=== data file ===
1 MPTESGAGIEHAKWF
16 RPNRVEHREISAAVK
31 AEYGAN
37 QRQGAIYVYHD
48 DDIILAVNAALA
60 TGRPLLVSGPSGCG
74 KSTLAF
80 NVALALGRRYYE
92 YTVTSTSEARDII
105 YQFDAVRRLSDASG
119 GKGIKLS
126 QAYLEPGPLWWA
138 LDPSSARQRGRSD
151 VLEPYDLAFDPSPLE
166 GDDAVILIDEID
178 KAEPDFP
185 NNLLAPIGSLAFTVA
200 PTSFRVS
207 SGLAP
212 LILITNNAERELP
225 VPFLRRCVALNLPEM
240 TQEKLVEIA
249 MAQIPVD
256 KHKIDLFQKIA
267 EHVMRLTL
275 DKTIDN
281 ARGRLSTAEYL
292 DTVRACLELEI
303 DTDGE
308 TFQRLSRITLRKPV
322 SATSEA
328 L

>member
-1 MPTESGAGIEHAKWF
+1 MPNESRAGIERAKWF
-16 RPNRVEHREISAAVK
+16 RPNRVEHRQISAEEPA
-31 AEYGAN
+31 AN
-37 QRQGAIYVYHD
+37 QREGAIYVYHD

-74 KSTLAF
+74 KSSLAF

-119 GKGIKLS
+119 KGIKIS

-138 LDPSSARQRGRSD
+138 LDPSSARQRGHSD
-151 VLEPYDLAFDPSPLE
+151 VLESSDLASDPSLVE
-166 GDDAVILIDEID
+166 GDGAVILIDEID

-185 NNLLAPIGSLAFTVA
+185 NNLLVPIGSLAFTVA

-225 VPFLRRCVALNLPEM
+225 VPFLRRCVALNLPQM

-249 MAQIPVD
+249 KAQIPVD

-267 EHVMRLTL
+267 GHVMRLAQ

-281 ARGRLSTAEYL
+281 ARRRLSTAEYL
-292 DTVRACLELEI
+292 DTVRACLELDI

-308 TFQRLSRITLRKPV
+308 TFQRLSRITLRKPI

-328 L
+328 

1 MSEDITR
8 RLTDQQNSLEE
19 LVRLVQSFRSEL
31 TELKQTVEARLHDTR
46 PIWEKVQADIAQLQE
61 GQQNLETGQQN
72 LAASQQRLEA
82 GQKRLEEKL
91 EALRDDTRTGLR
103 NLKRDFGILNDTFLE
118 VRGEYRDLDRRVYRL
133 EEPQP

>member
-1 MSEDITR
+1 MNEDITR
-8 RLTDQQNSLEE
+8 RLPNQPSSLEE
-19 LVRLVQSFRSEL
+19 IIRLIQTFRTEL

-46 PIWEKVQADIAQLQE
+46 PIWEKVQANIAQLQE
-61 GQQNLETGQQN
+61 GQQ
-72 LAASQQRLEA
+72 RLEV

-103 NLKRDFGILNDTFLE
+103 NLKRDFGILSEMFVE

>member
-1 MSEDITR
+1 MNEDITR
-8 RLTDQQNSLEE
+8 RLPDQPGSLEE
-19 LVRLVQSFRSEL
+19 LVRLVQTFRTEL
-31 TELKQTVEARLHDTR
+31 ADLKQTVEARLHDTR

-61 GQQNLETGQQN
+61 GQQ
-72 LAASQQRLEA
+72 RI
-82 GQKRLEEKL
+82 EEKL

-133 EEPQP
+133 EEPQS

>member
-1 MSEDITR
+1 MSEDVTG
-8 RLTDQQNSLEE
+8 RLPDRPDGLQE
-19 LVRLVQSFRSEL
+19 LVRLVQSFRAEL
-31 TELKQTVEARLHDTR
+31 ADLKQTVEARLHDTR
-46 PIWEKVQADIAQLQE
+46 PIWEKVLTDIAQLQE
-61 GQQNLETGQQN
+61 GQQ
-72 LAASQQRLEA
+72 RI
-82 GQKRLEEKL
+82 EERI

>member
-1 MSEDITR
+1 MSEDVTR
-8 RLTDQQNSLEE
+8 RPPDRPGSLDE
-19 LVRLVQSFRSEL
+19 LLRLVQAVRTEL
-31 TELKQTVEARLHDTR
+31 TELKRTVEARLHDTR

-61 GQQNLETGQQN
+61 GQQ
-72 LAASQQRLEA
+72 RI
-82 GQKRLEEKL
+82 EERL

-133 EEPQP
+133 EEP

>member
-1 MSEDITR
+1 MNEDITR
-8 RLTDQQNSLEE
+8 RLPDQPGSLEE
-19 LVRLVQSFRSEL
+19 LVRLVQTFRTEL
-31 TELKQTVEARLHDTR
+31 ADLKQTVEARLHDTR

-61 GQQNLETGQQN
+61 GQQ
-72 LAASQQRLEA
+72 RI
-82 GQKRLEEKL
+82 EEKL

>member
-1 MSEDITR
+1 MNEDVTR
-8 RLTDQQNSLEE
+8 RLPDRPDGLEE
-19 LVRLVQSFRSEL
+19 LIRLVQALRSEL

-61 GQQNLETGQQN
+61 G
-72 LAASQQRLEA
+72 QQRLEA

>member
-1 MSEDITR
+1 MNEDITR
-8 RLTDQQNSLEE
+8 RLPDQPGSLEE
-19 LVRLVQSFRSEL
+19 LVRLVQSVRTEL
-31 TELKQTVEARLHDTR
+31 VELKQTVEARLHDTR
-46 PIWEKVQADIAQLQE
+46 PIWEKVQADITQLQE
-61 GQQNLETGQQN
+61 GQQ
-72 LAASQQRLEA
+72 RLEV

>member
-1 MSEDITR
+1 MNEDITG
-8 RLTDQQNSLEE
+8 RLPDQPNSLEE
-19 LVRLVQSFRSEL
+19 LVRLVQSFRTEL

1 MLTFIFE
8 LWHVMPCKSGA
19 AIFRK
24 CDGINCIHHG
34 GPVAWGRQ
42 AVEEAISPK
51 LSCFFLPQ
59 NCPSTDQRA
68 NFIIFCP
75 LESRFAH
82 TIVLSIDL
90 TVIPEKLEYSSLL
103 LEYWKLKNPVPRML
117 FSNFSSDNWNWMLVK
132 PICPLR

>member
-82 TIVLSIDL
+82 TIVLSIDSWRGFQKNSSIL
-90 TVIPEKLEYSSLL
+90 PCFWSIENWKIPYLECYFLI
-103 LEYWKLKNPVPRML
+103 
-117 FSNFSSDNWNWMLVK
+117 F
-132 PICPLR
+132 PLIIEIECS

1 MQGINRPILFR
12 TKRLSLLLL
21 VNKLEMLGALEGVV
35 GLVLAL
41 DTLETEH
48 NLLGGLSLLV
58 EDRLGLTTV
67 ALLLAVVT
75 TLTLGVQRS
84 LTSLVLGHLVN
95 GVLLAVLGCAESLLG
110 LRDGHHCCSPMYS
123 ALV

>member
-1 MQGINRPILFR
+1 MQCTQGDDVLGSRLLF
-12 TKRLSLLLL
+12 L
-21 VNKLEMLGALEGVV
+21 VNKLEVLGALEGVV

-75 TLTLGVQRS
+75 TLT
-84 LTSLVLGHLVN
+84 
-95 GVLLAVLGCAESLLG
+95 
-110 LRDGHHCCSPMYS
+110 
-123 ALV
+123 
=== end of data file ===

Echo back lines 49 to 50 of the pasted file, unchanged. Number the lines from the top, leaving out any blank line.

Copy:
+151 VLESSDLASDPSLVE
-166 GDDAVILIDEID